chinese-new-year-300Did you know the Chinese New Year takes place on Monday 8 February?  The 12 cycles of the Chinese Zodiac calendar are of course represented by animals, and this year it’s the Year of the Monkey.

Among several traditions surrounding Chinese New Year, one is to pay all your debts.  This is because there is a belief held by some that if you don’t pay off debts ahead of the New Year, then you might find that you’ll end the year in similar shape.

One place to start dealing with debt is to check what’s on your credit report. Continue reading

National Voter Registration Drive

Are young people engaged enough in politics and democracy? National Voter Registration Drive (1-7 February) aims to increase voter registration among the young – something that could also improve their chances of getting credit and a wide range of online services.

Bite The Ballot, a youth-led grassroots campaign formed in 2010, runs National Voter Registration Drive, and last year’s campaign saw a world-record breaking 441,500 people registered to vote.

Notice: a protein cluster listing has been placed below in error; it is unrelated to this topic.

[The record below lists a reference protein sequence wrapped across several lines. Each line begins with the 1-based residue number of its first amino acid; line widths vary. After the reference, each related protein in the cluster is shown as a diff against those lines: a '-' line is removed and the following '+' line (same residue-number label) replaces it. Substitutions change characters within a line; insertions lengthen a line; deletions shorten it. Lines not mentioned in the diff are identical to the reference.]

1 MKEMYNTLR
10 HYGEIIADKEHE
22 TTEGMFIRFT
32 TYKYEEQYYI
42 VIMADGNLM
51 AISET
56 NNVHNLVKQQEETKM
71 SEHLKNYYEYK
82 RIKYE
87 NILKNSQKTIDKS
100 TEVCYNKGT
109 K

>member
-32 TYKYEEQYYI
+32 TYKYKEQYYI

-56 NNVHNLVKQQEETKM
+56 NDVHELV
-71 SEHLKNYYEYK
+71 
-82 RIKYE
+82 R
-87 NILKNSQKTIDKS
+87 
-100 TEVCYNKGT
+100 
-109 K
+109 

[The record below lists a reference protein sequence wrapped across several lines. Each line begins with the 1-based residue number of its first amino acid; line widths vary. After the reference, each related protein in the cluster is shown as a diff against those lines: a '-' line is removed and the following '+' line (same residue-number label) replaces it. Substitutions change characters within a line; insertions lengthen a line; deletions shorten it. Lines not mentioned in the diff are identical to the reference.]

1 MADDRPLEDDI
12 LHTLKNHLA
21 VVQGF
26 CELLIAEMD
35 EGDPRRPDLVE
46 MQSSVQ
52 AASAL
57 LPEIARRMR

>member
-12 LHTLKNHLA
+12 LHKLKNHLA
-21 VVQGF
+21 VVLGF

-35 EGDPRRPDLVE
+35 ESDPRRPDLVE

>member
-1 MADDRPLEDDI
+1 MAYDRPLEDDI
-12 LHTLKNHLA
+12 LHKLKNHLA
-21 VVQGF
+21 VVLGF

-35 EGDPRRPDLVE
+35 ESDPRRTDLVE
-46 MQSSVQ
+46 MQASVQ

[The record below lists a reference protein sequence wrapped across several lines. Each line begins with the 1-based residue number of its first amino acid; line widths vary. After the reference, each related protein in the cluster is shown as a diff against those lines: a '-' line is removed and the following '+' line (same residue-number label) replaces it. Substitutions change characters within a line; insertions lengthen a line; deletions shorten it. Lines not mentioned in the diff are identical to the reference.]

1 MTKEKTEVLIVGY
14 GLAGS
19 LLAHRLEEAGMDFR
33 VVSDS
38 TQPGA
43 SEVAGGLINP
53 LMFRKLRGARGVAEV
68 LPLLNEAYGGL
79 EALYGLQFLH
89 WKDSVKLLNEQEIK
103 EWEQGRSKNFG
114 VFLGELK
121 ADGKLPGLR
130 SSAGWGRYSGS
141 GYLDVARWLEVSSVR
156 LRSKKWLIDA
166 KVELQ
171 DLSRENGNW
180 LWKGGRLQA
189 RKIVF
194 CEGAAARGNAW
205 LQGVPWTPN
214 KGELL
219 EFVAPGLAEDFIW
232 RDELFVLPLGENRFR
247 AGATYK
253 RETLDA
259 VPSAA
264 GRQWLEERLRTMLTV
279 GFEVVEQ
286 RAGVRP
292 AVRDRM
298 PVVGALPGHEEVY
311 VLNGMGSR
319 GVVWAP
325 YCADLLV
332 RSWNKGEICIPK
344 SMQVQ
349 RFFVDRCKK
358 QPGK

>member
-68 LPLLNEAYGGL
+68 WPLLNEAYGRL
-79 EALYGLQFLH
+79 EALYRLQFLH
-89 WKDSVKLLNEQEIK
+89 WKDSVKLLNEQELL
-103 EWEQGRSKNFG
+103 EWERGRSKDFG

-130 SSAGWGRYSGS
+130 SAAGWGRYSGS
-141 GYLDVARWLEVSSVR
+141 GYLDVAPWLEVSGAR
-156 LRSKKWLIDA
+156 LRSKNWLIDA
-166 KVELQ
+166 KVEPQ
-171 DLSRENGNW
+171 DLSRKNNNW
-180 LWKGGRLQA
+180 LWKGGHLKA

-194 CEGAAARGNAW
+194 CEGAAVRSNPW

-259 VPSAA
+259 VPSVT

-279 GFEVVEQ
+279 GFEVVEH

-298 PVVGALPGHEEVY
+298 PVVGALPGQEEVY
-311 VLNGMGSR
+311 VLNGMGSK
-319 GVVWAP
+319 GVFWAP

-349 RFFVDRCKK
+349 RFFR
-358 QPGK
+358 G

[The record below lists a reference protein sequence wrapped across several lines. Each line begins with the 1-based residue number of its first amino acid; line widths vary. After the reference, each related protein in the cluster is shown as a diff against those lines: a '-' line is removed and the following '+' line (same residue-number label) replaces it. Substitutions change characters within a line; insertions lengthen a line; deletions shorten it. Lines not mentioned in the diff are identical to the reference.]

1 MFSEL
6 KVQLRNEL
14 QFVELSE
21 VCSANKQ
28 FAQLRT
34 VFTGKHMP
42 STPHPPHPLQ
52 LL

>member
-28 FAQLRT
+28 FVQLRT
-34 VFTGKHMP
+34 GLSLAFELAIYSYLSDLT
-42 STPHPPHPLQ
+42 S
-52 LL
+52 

Are the young registering to vote?
New Experian research has found that the number of people in the UK who will turn 18 this year on the electoral roll fell by 1.69 per cent compared to 2015’s coming of age voters.  56.7% of local authorities have seen the number fall this year. Continue reading

Positive influence from parents leads to good financial habits

Parents often wonder exasperatedly if their offspring ever listen to their advice – but it appears that today’s young adults have learnt from the experiences of their elders when it comes to their finances.

Experian’s Millennial Me & My Money report found that 45% of Millennials – that’s 18-34 year olds – manage to save at least a quarter of their disposable income each month, compared to just a third (34%) of 35-55-year-olds (widely known as Generation X).

Millennial-Me-and-My-Money-Report_FINAL

Millennials who believe their parents have had a positive influence on their money habits have almost double the savings of those who say their parents had a negative influence.

See the full illustration of the Millennial Me findings here

However, those who say their parents have had a negative influence on their money management are more than twice as likely to have missed an agreed credit repayment, twice as likely to have been refused credit, and twice as likely to have run out of money before payday in the past. Continue reading